It was early morning and still dark outside when the phone rang. Half a sleep I answered it and listening to my brother’s voice felt like having a bad dream. I had to sit down to let the news sink in. Only the week before, I had put my arms around my father to wish him a Happy New Year. His new year had only lasted a week.
We had welcomed 1991 in Amsterdam with a good dinner my dad could appreciate. He had wanted his children home for New Years Eve, but since mom had died two years ago coming home for a holiday had changed a lot and just wasn’t the same any more. It was my youngest brother who had invited all of us to his apartment and our gathering had been fun and full of life. There had been no signs of dad not feeling well; in fact we had all been pleased to see him having a good time.
The years after our mother died had been tough on him. Living without the woman who had always been there for him had been very difficult. With all of his children out of the house, living their own lives, dad feared living alone and had soon filled the empty spot with a younger woman he liked a lot. Dad noticed some resentment against his new relationship by his children. It wasn’t that we didn’t like her; she was in fact a very nice lady, but it did create pressure on the whole family. My father always had been the patriarch in the family, but my mother had been the balance for all of us and in the end she had been the one, who had gently pulled the strings.
We knew Dad had trouble adjusting to life again. Mom had battled cancer for a year and a half and we knew he felt lonely and lost when she was gone. In fact we all wanted him to be happy, but Dad had a hard time introducing his new friend to his family, because it would mean admitting he had a girlfriend. He rather pretended to us, she didn’t mean that much. My father was bothered with guilt and in the same time felt he didn’t have to justify his new relationship to his kids. Somehow that had put his relationship with us out of balance and mom was needed more than ever.
We got to the point we knew something had to change, but nobody knew how to change it, until everything changed and dad had passed away in a week after we had celebrated New Year’s together as a family. There had been a distinct difference between the time after my mother died and the time after my father died. With mom we all had felt a sense of relief. After we had seen her struggle with cancer we felt her passing had set her free. Free from pain, free from battling, free from worries what would happen to her children and her husband after she was gone. Our lives had revolved around mom being ill and especially the last months had been hard on all of us. Although we were sad and missed her badly, we were allowed to go back to our daily routines and pick up our lives as we had left them before mom got cancer.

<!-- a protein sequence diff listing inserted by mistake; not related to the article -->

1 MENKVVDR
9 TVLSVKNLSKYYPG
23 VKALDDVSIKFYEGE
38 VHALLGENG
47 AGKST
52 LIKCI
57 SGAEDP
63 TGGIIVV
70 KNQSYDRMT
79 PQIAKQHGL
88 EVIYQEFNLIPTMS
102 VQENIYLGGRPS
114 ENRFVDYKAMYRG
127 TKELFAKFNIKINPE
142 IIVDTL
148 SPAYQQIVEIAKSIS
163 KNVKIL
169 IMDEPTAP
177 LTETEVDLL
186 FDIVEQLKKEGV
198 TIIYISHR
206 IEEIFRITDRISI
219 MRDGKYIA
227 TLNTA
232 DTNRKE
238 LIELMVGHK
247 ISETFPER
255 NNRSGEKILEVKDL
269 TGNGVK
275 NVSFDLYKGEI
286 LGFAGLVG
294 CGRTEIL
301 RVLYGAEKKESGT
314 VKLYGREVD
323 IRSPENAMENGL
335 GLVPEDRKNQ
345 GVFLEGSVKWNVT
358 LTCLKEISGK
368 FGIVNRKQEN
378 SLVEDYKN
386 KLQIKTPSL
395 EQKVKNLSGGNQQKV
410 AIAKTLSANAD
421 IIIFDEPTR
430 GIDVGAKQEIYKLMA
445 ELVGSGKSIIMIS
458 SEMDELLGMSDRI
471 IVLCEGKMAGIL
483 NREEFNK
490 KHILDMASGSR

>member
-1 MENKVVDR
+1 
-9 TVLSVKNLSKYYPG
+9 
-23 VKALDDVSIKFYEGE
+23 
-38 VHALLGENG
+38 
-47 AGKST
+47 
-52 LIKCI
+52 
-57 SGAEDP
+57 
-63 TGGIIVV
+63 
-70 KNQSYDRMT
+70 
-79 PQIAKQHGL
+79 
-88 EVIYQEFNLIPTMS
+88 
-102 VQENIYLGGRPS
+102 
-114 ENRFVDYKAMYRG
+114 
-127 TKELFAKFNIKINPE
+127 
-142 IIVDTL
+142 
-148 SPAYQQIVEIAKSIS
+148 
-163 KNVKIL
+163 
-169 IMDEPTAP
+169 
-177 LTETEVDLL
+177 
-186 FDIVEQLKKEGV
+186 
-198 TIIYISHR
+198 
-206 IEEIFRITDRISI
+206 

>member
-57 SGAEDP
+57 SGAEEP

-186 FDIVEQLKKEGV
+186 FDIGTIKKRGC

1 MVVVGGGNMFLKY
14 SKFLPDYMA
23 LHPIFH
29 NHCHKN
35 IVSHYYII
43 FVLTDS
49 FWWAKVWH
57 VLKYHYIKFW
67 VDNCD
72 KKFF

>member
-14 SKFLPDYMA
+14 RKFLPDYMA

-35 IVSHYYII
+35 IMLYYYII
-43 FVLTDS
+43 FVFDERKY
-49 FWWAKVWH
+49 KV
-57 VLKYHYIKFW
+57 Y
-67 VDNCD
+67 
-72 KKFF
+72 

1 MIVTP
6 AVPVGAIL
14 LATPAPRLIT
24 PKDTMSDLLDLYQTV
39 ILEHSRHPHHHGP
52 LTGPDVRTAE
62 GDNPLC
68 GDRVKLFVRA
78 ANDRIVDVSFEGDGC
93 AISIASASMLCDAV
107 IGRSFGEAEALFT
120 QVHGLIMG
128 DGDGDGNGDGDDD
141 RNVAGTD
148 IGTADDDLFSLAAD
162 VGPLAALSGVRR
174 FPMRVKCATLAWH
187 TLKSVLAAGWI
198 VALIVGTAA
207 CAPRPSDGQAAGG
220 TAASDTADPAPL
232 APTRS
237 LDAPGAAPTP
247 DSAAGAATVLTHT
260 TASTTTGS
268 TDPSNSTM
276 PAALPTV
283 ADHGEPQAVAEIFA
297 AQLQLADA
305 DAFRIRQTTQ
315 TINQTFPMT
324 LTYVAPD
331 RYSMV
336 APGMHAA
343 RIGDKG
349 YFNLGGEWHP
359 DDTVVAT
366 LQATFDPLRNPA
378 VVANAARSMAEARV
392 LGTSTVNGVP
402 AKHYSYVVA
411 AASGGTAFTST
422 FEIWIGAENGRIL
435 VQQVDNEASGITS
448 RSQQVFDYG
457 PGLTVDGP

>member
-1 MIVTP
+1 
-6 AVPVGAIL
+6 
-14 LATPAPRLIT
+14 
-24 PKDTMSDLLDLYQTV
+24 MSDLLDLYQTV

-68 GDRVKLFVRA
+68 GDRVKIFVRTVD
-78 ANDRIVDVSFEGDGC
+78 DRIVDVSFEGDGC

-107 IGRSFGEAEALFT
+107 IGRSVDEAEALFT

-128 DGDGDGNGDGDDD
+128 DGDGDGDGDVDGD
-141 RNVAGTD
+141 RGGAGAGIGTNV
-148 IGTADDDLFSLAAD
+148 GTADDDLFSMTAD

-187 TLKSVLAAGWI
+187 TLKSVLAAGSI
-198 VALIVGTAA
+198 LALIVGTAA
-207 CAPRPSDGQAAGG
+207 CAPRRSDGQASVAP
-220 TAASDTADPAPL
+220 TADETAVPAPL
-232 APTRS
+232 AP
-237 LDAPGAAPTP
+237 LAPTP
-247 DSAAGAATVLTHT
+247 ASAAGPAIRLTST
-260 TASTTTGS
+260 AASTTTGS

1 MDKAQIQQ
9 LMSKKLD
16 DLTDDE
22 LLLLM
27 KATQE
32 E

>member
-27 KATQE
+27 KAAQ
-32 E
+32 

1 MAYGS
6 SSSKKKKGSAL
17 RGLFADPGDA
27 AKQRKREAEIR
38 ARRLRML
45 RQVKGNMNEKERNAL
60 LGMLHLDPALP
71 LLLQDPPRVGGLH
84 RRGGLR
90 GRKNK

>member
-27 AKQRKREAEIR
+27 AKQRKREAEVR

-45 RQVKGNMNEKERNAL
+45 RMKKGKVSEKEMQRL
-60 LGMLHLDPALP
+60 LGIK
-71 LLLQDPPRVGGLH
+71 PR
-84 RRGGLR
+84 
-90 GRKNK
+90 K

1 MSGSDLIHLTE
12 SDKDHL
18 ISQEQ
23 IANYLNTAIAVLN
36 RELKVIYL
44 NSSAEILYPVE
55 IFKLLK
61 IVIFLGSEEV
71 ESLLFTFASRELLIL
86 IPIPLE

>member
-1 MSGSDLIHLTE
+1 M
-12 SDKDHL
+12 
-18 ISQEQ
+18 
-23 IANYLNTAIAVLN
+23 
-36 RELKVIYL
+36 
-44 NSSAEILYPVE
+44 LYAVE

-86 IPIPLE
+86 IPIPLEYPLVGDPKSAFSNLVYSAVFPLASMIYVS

Dad had been the only one who had had no life to pick up. His struggle with the daily routine might have been bigger than we realized and although we all had tried to be a part of his life as much as we could, it had never really helped to get balance back into his life. Still he had been on our minds a lot and now suddenly he was gone and it hit us with disbelief.
The house we all grew up in had no parent living in it anymore and needed to be dealt with. We suddenly were not some ones children anymore and had moved up a generation although none of us five were close to 40. I felt a kind of numbness, as if I was hit by something really fast and could not figure out what it was. Instead of picking up where we had left off after mom died, we now had a hard time going on with life because it had suddenly changed significantly.
I for instance found it hard not to be able to phone home just to hear dad’s voice and to see how he was doing. I could not believe that with dad we actually had also lost our home. The house we grew up in had always stayed our home to all of us and we had spent most of our weekends coming home to mom and dad and in the last two years we had visited dad as much as possible. Now we had to learn to make our own houses our home.
Where as mom’s funeral had become the end of a long road for all of us, it had provided healing closure, dad’s funeral was a blur and had unreal quality. The sudden change in life made us realise we still missed mom and we now had one more empty spot and an empty house to go with it. But we also knew that in the end, time moves on and with it does life.
Every time we have to part from a loved one, we get to learn that life moves on no matter what. Being prepared or unprepared has a significant impact on how we cope. But in the end we too will have to move on as life will pick us up and push us forward. At first we might not be able to believe that is possible. We see others live their lives around us and wonder how they do it. Eventually we learn that life hasn’t ended with our loss and that we are allowed to live on. That we can have fond memories and are allowed to look back without feeling sad or pain. And yes we are allowed to fill life with friendship and we can have new friends fill empty spots, then we carry our loved ones in our hearts for the rest of our changed life.
For more information on Ty Watson House and the Alberni Valley Hospice Society you can phone 250.723.4478 or visit our website: www.albernihospice.ca